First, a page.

I was part of the Twitter mob that came after Sonmez for her actions. Many people used the #FireFeliciaSonmez hashtag while some (like me) called her out on her bullshit. I got myself blocked which I’m not proud of; I understand that nothing good can come from a mob. But my desire for Sonmez to be punished was visceral and red-hot. And the weeks after that fiasco, the impulse is not going away. I can’t even figure out why I still care; I’ve never met the woman, and if the remembrances about Kobe — stories about his visiting sick children in hospitals while insisting on no press, his fierce advocacy of the WNBA and all women in sports, his tireless work to end homelessness in Los Angeles — are any indication, her tweet was ultimately meaningless. It did nothing to help sexual assault survivors and nothing to diminish the man and make him less than immortal.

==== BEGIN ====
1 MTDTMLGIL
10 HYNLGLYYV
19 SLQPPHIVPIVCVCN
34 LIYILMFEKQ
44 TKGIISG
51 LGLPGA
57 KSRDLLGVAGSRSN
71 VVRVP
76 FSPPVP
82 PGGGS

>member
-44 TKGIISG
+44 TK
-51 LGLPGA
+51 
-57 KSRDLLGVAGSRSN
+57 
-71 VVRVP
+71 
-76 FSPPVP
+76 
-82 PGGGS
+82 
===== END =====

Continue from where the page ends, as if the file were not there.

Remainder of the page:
But I’m not the only one who appeared bothered by her actions. Adeline Dimond wrote a terrific piece on why she will never forgive Felicia Sonmez titled “Why Can’t I Forgive Felicia Sonmez?” Even Nancy Rommelmann wrote a cathartic story titled “The Shiv in the Hand of Kindness,” which brought me some measure of relief. In the wake of the tragedy, Sonmez was suspended by the Washington Post over her tweets in which she made herself the victim, but then she was later reinstated after a massive pressure campaign by the Washington Post Guild, her allies and a public threat she made to Marty Baron on Twitter. Which you can see right here: